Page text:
High waves from Lenny pounded islands as far east as Dominica. In St. Lucia, some houses were washed away and a gasoline station was set ablaze when wave damage caused a short-circuit that ignited kerosene.
Hurricane Lenny has a seemingly backward trajectory from west to east that surprised forecasters.
In San Juan, a few motorists speeded down highways usually choked with traffic and tooted their horns with delight that the storm, which zigzagged on a course that confounded meteorologists, had missed them. But nearly 100,000 people remained without water or electricity Wednesday night.
Anguilla was drenched by 4 to 6 inches of rain in four hours Wednesday afternoon, and its beaches were eroded by sea swells of up to 12 feet throughout the day.
The storm's first winds cut power and telephone service to many homes in St. Croix, in the U.S. Virgin Islands. The hurricane ripped up trees and unleashed a steady rain that flooded large areas.
The U.S. Federal Emergency Management Agency sent medical teams to the Virgin Islands ahead of the storm. The agency's director, James Lee Witt, told reporters that damage assessors would fly in today.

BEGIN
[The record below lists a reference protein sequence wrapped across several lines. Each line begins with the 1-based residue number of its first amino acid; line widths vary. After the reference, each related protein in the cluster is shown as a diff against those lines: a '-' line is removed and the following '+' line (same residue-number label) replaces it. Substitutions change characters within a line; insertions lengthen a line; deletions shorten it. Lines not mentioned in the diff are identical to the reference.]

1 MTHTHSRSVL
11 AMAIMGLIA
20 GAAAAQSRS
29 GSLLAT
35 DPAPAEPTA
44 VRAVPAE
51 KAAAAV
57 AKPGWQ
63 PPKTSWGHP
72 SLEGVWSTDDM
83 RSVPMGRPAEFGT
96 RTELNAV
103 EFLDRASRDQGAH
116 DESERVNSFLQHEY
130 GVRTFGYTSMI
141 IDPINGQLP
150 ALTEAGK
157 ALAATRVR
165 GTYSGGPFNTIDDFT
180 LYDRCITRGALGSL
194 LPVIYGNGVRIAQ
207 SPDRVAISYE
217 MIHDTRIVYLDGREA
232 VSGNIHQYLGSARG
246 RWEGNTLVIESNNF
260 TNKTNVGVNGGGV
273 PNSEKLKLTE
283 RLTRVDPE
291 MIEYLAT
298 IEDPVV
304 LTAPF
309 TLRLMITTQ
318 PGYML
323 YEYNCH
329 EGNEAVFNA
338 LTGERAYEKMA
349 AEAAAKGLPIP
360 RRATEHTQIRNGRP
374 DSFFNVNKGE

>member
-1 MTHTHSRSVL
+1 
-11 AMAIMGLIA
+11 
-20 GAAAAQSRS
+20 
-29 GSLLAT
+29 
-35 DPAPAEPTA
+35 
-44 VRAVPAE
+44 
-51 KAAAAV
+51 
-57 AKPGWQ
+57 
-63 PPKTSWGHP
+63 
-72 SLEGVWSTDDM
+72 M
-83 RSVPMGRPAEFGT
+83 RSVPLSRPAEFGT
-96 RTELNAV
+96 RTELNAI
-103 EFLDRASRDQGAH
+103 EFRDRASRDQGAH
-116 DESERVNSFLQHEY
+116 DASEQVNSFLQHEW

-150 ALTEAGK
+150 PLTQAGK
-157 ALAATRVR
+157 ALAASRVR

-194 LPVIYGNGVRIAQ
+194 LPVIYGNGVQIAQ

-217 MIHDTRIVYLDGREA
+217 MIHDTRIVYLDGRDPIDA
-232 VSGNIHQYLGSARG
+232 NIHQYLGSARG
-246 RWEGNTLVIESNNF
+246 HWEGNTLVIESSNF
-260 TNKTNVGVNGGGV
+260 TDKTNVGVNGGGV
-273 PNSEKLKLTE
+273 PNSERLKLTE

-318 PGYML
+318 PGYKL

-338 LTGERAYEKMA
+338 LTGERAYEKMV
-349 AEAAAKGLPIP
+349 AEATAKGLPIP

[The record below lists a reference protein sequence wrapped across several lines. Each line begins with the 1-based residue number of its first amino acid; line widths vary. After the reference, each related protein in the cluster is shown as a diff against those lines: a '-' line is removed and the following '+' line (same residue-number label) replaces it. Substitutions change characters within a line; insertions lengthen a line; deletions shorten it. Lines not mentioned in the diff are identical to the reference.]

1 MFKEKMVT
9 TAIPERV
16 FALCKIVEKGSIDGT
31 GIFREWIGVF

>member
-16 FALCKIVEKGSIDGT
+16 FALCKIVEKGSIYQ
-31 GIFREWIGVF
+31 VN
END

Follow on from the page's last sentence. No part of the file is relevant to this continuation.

He said that while the hurricane damaged roofs, including that of the national armory, he did not expect widespread damage because FEMA had helped the government institute new hurricane building codes after Hurricane Marilyn devastated the islands in 1995.
The territory has a $1 billion debt and still owes $8 million for federal disaster loans from Hurricane Marilyn and Hurricane Hugo in 1989.
Waves smashed over the 8-foot sea wall at Frederiksted, the second-largest town on the island, tearing away the wooden pier that was the fish market and a small part of the concrete pier where cruise ships dock.
In Christiansted, St. Croix's main town, the boardwalk was submerged, and winds tore part of the roof off the newly renovated King Christian Hotel.
The storm beached and sunk boats from Aruba, off Venezuela's coast in South America, to Grenada and St. Kitts.
On St. Kitts' concrete pier, a half dozen people suffered fractures and other injuries when they were hit by waves. Storm surges in Grenada swept away four houses, washed away asphalt roads, damaged runway lights at the airport and flooded roads and the business district.
Lenny Strengthens, Nears St. Croix
Category-4 Storm Packing 140 Mph Winds
By DAN PERRY
.c The Associated Press